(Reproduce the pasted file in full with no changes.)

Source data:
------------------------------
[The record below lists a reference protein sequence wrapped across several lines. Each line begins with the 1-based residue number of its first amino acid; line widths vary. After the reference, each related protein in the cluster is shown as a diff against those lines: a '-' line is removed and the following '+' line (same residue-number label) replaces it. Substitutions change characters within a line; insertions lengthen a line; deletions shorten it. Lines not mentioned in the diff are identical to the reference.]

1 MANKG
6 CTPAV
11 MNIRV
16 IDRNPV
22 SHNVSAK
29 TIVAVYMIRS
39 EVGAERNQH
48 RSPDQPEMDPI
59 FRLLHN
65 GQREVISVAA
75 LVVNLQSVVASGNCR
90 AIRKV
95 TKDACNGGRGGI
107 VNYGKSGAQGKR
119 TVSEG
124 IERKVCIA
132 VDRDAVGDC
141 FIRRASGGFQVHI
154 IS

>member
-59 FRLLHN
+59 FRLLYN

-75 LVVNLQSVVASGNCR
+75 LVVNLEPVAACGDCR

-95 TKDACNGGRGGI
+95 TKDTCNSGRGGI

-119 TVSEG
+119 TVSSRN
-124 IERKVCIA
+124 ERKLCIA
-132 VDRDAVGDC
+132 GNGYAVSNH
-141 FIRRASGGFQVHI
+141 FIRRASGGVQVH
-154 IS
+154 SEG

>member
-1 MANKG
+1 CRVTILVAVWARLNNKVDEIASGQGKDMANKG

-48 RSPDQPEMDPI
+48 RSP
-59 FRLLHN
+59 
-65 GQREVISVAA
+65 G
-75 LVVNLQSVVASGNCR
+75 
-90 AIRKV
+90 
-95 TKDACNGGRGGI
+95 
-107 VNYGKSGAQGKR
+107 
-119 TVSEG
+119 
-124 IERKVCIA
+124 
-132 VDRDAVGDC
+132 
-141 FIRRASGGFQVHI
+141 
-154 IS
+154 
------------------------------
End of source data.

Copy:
[The record below lists a reference protein sequence wrapped across several lines. Each line begins with the 1-based residue number of its first amino acid; line widths vary. After the reference, each related protein in the cluster is shown as a diff against those lines: a '-' line is removed and the following '+' line (same residue-number label) replaces it. Substitutions change characters within a line; insertions lengthen a line; deletions shorten it. Lines not mentioned in the diff are identical to the reference.]

1 MANKG
6 CTPAV
11 MNIRV
16 IDRNPV
22 SHNVSAK
29 TIVAVYMIRS
39 EVGAERNQH
48 RSPDQPEMDPI
59 FRLLHN
65 GQREVISVAA
75 LVVNLQSVVASGNCR
90 AIRKV
95 TKDACNGGRGGI
107 VNYGKSGAQGKR
119 TVSEG
124 IERKVCIA
132 VDRDAVGDC
141 FIRRASGGFQVHI
154 IS

>member
-59 FRLLHN
+59 FRLLYN

-75 LVVNLQSVVASGNCR
+75 LVVNLEPVAACGDCR

-95 TKDACNGGRGGI
+95 TKDTCNSGRGGI

-119 TVSEG
+119 TVSSRN
-124 IERKVCIA
+124 ERKLCIA
-132 VDRDAVGDC
+132 GNGYAVSNH
-141 FIRRASGGFQVHI
+141 FIRRASGGVQVH
-154 IS
+154 SEG

>member
-1 MANKG
+1 CRVTILVAVWARLNNKVDEIASGQGKDMANKG

-48 RSPDQPEMDPI
+48 RSP
-59 FRLLHN
+59 
-65 GQREVISVAA
+65 G
-75 LVVNLQSVVASGNCR
+75 
-90 AIRKV
+90 
-95 TKDACNGGRGGI
+95 
-107 VNYGKSGAQGKR
+107 
-119 TVSEG
+119 
-124 IERKVCIA
+124 
-132 VDRDAVGDC
+132 
-141 FIRRASGGFQVHI
+141 
-154 IS
+154 